College of Arts & Sciences

Date of Award

Summer 8-2002

Document Type

Thesis

Degree Name

Master of Arts (MA)

Department

Psychology

First Advisor

Linda M. Montgomery, Ph.D.

Second Advisor

Spencer K. Thompson, Ph.D.

Third Advisor

Kay Ketzenberger, Ph.D.

Abstract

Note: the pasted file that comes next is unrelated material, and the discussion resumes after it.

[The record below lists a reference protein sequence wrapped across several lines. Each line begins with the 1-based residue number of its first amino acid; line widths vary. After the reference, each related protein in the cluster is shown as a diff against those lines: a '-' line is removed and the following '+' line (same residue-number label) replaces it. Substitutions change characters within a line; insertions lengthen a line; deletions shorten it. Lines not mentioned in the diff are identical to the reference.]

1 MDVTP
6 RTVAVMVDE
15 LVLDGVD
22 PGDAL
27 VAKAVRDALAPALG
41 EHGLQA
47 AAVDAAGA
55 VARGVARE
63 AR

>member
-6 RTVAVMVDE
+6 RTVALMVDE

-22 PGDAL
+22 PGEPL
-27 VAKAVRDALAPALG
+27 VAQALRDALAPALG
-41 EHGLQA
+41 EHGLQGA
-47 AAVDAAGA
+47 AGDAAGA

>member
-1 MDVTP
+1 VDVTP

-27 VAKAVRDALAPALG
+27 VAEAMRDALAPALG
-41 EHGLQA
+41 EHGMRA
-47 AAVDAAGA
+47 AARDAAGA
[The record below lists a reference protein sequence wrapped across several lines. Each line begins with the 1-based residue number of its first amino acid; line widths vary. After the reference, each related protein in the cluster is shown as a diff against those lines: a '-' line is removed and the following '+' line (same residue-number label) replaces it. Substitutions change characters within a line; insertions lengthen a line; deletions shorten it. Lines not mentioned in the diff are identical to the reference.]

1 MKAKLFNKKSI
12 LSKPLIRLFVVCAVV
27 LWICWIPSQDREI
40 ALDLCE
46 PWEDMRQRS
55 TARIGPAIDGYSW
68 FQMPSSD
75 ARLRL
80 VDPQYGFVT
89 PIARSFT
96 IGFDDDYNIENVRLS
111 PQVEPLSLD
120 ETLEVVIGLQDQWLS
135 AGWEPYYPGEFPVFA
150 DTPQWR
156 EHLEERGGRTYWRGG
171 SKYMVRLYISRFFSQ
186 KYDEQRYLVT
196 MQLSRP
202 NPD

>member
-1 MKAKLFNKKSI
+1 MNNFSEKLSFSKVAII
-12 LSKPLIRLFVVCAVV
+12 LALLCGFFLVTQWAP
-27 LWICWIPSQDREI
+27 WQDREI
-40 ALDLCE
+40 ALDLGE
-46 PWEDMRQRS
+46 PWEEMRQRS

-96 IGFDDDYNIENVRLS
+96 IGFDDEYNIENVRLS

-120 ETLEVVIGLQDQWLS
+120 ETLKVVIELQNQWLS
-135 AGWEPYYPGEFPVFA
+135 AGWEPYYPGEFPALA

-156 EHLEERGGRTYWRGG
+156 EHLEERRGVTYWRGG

To determine the tolerance levels of public displays of affection between males, females, Hispanics, and White Non-Hispanics (Whites), a total of 152 participants completed the Attitudes Toward Public Displays of Affection Inventory. While the hypothesis that males would be significantly more tolerant than females of observing public displays of affection was statistically supported for certain settings and certain levels of affection, overall, results may not be clinically meaningful. The second hypothesis, that there would be a significant difference between Hispanics and Whites and their tolerance levels for watching public displays of affection, was not supported. Overall trends indicate passionately kissing was the line of acceptability with acts listed prior as being acceptable and acts listed after it being unacceptable. Passionately kissing itself, yielded mixed results depending on the situation. Results also indicated that passionately kissing was the level in which acts switched from being affectionate to being erotic. Overall, males were more accepting of witnessing the various acts in public than were females. Implications for future research includes a larger variety of participants from different parts of the US, who the participants were with at the time of the observed affection, how much affection the participant would be willing to engage in at different locations, age of the observed couple, ethnicity of the observed couple, and varying the gender of the observed couples.

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